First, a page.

ROLE OF PEACH [PRUNUS PERSICA (L.) BATCSH] EXTRAFLORAL NECTARIES IN MEDIATING NATURAL ENEMY-HERBIVORE INTERACTIONS
Mathews, Clarissa Ruth
Bottrell, Dale G.
MetadataПоказать полную информацию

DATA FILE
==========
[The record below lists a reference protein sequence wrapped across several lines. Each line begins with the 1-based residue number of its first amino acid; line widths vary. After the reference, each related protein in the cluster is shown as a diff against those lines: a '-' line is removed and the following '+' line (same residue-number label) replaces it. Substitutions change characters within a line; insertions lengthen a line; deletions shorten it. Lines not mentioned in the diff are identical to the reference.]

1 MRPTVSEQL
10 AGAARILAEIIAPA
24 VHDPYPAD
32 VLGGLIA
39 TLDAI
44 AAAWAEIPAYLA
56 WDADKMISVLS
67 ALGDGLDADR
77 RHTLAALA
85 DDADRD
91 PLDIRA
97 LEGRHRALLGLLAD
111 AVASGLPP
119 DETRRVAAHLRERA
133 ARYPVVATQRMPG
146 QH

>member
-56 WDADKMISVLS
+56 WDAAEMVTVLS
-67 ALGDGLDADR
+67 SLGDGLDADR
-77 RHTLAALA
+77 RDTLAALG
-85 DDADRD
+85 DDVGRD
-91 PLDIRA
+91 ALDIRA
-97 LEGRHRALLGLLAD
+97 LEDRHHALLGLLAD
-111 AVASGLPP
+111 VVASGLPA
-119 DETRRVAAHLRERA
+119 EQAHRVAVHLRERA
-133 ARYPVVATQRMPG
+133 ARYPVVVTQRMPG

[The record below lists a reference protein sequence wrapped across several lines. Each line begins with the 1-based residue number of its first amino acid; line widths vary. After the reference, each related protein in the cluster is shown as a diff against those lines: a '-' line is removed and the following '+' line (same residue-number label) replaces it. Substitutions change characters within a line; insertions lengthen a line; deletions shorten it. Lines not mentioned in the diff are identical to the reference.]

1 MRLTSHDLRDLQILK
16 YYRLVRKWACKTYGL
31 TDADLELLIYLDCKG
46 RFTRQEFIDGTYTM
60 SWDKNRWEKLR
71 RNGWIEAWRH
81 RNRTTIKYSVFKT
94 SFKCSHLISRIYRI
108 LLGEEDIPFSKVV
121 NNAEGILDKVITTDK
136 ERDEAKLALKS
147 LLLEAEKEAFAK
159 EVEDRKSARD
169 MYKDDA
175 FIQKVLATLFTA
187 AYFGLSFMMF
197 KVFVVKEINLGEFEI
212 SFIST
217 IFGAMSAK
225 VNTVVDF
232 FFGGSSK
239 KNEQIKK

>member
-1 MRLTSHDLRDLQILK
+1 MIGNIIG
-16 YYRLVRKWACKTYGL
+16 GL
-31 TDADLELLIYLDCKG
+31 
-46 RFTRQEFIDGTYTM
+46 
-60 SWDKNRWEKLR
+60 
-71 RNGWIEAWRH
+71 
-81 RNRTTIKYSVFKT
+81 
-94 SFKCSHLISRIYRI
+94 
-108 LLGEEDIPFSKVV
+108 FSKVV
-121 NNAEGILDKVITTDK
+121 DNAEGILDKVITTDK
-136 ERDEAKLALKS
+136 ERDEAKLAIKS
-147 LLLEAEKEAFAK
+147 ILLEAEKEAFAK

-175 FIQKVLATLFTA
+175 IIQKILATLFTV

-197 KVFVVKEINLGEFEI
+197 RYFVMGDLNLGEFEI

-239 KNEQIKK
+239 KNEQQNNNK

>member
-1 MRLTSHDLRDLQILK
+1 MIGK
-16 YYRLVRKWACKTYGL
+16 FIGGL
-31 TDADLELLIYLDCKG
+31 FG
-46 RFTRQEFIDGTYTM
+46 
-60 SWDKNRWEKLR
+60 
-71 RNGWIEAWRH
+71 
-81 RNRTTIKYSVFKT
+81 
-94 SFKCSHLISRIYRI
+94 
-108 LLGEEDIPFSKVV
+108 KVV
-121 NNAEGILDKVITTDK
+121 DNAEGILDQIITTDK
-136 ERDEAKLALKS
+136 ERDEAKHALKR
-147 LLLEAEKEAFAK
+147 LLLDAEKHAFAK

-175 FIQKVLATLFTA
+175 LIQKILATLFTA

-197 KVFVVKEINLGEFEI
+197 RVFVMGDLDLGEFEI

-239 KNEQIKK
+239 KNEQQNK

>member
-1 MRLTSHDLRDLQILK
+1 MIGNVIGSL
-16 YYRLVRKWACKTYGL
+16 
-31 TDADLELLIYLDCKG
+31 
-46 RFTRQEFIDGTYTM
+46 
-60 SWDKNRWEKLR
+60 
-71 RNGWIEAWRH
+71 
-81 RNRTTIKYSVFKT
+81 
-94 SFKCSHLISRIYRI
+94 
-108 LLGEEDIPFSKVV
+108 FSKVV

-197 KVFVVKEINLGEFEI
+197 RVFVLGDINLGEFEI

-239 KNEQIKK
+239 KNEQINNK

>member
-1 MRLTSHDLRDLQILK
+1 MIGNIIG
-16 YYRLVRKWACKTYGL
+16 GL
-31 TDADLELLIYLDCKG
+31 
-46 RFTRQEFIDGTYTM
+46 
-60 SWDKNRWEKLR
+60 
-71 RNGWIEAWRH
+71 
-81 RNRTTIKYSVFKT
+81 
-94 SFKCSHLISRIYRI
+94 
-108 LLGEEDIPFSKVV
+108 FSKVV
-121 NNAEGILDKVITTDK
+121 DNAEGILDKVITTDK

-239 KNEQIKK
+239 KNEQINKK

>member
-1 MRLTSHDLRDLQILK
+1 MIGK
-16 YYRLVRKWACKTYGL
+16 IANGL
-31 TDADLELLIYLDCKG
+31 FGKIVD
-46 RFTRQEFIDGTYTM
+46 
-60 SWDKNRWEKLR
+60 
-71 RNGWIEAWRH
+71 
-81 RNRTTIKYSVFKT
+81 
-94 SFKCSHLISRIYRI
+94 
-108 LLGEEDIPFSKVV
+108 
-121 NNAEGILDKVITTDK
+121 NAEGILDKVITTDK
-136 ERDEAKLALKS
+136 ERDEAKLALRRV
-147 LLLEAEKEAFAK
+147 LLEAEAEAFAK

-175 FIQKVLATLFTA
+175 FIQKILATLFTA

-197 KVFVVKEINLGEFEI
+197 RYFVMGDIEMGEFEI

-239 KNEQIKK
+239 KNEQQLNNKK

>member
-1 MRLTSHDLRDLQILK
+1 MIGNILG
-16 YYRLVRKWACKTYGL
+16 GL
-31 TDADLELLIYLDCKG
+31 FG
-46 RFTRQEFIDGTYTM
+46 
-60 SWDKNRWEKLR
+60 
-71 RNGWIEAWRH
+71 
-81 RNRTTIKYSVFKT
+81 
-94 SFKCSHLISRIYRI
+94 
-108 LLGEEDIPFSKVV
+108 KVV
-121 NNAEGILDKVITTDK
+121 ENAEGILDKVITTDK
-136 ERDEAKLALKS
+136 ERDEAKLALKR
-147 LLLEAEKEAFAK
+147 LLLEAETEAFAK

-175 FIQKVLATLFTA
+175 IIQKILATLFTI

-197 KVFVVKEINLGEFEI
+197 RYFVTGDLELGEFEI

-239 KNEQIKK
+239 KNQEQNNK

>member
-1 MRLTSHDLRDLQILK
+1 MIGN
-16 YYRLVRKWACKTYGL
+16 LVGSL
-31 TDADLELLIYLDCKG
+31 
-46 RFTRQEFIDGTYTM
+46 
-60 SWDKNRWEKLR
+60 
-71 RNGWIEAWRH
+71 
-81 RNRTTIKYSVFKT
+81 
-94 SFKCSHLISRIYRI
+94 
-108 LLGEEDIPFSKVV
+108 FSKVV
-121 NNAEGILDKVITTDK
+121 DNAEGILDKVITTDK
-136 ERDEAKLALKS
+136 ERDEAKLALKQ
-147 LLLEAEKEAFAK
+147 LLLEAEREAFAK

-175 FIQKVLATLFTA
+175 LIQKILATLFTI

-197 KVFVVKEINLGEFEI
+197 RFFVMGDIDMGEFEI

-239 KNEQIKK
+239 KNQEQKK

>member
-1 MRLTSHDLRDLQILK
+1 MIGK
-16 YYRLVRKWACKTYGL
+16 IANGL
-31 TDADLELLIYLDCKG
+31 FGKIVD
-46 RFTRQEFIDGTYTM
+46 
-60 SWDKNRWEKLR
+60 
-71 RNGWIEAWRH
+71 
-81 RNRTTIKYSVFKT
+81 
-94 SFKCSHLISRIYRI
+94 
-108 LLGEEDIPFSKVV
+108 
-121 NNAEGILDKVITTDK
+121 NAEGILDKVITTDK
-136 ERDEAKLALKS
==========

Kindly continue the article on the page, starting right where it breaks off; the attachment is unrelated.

Extrafloral nectaries (EFNs) are reported to benefit some plants when ants (Hymenoptera: Formicidae) use their secretions and fend off herbivores. The significance of peach [Prunus persica (L.) Batcsh] EFNs in mediating natural enemy-pest dynamics was studied for the 'Lovell' cultivar with EFNs present and absent. The first phase of the research tested the hypothesis that peach EFNs contribute indirectly to plant defense from herbivores. Trees with EFNs experienced a 6-fold increase in predators (predominantly ants), fewer herbivores, and less folivory compared to trees without EFNs. Ant exclusion techniques further revealed that trees with EFNs benefited from reduced folivory in the spring and increased vigor (trunk circumference, leaf surface area, and terminal carbon composition) only when ants were permitted in their canopies. It was concluded that the EFNs do have a defensive role with regard to foliage feeders. The next research phase explored the impact of EFNs on biological control of a key economic pest, Grapholita molesta (Busck) (Lepidoptera: Tortricidae), in peach orchards. Experiments revealed that trees with EFNs had higher parasitoid densities in the spring and increased parasitism of larval G. molesta later in the season. Ant exclusion from mature peach trees with EFNs increased G. molesta fruit injury by > 4-fold, indicating that EFNs have a protective role for the fruit as well. The potential for competitive interactions between ants and other natural enemies associated with EFNs was explored in the final research phase. Studies revealed that several natural enemy groups contribute to reductions in G. molesta eggs, larvae, and pupae in peach orchards. Although ants antagonized the G. molesta egg parasitoid Trichogramma minutum (Riley) on trees with EFNs, the ants were crucial in reducing G. molesta in both the larval and pupal stages. The implications of EFN-natural enemy-pest interactions to orchard-level biological control will likely depend on local herbivore population dynamics. However, the EFNs clearly benefit P. persica indirectly, through enhancement of ants and other natural enemies. Thus, EFNs are an important host-plant characteristic that should be retained in future peach cultivars in order to maximize conservation biological control.